What is Minor Surgery?
Minor surgery is an umbrella term for surgery that can be done in a GP surgery without the need for a full general anaesthetic. It usually means the removal of lumps, bumps and moles.
Who will perform my Minor Surgery?
Dr Aaron J Brown is our surgical GP at the practice. He is a member of the Royal College of Surgeons of England but retrained in General Practice.
I have a lump / bump / mole can it be removed for free on the NHS?
There is a lot of variation over the country about what can and cannot be removed on the NHS. Due to its limited resources, the NHS usually cannot perform minor surgery that is deemed ‘cosmetic’ i.e. lumps and bumps that do not cause a medical problem but may be unsightly.
What type of thing can be removed?
Skin tags are very common soft harmless lesions that appear to hang off the skin.
Skin tags develop in both men and women as they grow older. They are skin coloured or darker and range in size from 1mm to 5cm. They are most often found in the skin folds (neck, armpits, groin).
How can skin tags be removed?
Skin tags are usually removed with cautery (a hot wire), freezing or cutting. At Stonegate Medical Clinic we use cautery to whip them off at their base.
Seborrhoeic Keratoses / Seborrhoeic Warts
A seborrhoeic keratosis is a benign (harmless) lesion that resembles a wart. They usually appear during adult life as we age.
An individual seborrhoeic keratosis can easily be removed if desired. At Stonegate Medical Clinic we remove these by curetting them (basically scraping them off the skin).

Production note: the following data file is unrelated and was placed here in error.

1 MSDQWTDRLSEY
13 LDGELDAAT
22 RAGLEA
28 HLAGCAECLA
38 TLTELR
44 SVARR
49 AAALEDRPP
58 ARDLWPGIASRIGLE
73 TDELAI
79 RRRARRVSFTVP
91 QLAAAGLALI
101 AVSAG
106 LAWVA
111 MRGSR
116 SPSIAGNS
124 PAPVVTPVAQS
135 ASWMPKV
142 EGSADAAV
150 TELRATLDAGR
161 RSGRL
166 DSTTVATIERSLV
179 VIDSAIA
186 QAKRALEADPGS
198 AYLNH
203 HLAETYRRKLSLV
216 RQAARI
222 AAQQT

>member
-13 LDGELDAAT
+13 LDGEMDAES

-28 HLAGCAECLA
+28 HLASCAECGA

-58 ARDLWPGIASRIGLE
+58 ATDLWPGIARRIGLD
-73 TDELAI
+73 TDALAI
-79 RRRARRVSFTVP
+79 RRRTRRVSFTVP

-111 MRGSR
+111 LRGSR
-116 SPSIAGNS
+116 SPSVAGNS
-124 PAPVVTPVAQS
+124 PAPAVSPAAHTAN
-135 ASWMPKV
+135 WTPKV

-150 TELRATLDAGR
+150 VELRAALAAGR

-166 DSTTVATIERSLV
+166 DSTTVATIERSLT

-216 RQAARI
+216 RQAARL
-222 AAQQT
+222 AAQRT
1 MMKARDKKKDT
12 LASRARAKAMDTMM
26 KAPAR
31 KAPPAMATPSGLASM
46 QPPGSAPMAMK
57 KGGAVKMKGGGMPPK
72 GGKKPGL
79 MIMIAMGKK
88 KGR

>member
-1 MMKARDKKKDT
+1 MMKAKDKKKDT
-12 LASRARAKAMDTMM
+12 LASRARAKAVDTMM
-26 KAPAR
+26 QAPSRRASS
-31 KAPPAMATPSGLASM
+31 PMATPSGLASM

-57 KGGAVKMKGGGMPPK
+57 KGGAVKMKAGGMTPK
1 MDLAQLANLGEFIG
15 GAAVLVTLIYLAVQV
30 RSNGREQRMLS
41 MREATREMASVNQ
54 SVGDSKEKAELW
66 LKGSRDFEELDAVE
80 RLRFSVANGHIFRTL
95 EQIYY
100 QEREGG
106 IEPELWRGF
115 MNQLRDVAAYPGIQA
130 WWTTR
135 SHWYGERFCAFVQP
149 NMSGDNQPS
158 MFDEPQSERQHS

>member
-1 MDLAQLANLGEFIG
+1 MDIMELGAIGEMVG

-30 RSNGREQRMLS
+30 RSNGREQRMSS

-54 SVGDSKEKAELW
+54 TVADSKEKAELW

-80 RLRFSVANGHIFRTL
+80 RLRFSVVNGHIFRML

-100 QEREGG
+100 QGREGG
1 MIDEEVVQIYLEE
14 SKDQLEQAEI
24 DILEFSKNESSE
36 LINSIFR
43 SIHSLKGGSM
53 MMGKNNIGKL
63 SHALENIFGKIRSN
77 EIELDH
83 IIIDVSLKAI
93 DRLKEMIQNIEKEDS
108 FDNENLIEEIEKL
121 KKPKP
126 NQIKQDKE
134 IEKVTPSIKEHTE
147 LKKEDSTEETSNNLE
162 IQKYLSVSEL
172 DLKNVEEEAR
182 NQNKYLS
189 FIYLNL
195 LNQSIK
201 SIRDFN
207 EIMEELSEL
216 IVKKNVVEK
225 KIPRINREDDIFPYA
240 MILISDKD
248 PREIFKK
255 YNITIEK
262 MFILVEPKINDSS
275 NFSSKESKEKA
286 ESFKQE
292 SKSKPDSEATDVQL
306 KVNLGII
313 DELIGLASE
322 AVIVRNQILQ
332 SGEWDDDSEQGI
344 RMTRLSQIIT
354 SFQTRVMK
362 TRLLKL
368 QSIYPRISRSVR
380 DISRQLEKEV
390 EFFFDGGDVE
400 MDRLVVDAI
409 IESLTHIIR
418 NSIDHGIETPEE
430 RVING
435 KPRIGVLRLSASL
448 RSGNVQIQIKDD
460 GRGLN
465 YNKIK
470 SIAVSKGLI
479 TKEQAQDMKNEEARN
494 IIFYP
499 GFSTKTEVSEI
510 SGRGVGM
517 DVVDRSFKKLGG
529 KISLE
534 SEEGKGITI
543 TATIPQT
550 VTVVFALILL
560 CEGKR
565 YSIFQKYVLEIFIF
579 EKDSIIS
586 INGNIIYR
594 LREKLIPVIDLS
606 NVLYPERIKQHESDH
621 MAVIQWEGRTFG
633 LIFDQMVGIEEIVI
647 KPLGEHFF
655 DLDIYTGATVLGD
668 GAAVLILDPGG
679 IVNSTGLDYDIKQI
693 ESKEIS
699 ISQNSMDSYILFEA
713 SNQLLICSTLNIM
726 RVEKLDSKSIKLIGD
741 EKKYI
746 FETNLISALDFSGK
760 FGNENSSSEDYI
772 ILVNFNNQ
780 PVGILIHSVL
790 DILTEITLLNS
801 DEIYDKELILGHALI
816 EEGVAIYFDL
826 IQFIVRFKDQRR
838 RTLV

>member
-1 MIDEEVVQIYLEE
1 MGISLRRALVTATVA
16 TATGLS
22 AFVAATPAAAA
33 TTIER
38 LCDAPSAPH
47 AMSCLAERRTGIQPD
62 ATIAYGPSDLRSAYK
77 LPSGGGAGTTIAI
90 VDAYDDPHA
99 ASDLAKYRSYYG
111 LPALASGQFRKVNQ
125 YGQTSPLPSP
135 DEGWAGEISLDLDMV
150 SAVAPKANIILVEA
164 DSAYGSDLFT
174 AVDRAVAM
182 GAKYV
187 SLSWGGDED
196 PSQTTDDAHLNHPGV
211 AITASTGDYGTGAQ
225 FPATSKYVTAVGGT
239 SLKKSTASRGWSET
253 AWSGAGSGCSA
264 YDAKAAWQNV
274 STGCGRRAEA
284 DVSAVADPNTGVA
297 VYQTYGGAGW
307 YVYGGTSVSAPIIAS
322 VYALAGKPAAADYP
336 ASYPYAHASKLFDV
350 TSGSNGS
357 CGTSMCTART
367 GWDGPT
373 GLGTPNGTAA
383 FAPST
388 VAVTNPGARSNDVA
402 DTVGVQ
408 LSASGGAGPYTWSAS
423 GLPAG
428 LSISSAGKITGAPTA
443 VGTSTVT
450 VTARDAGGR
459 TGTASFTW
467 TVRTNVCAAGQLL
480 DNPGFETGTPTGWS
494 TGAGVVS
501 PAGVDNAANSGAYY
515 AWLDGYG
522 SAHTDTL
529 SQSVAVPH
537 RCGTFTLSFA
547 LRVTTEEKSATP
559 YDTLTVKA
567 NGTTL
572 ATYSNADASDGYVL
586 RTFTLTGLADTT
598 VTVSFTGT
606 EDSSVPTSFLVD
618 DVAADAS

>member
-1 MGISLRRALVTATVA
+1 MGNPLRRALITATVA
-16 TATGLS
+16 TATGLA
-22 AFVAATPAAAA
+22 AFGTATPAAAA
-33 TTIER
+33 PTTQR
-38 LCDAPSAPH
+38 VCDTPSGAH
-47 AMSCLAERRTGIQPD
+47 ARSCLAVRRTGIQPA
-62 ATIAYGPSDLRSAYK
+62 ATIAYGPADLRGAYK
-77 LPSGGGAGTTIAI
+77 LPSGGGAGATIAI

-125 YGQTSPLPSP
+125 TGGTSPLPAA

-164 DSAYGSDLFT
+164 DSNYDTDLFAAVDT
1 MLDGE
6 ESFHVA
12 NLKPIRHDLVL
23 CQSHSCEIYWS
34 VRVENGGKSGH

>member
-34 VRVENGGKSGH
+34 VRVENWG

A sebaceous cyst forms when a sebaceous (sweat) gland blocks and swells to form a collection under the skin. These are usually harmless but they can become infected and cause pain / discomfort.
At Stonegate Medical Clinic we remove these by making an incision over the cyst, removing it whole and then using stitches in to close up the gap.
Lipomas are fatty lumps under the skin which are usually benign (harmless). Very occasionally lipomas can mimic certain very early cancers and so the doctor will decide whether we can just remove it or we should get a scan first.
It is removed in exactly the same way as a sebaceous cyst.
Most moles are harmless. On the NHS if the doctor is worried about a mole being potentially a cancer then they fast track you to see dermatologist quickly. Most moles are not cancerous and therefore if you want them removing the NHS does not have the resources to do this.
We remove the mole by cutting a rugby ball shape around the mole, removing it and then putting stitches in to bring the wound edges together.
A Pricing Guide
Most procedures require a similar set of tools for the surgeon to use and so the prices vary according to the time it takes and also the number of specimen pots we have to send to the lab for testing.
We send everything we cut out of you to the lab for testing. This is for your safety as sometimes cancers surprise us and can be found in the most innocent lesions. If you have a few lesions then they usually have to travel in different pots; this is for your safety.
e.g Let’s say you had some skin tags removed from your shoulder and your forehead; we put them all in the same pot and send them to the lab. The doctor from the lab then calls us to tell us there is something suspicious of an early cancer in the pot. We would then be stuck to know where the suspicious lesion was from.
This does, unfortunately, make it more expensive to remove a few lesions as we have to charge extra for each pot we send off to the lab.
A Guide to Anaesthetic
We perform all of our procedures as pain-free as we can possibly make them. Dr Brown is committed to making your procedure as comfortable as possible. In order to achieve this we usually use local anaesthetic which is an injection that numbs the nerves that supply that area of skin.
You will feel a sharp scratch as the anaesthetic is injected, similar to a bee sting. After that we aim for you not to experience any pain thereafter.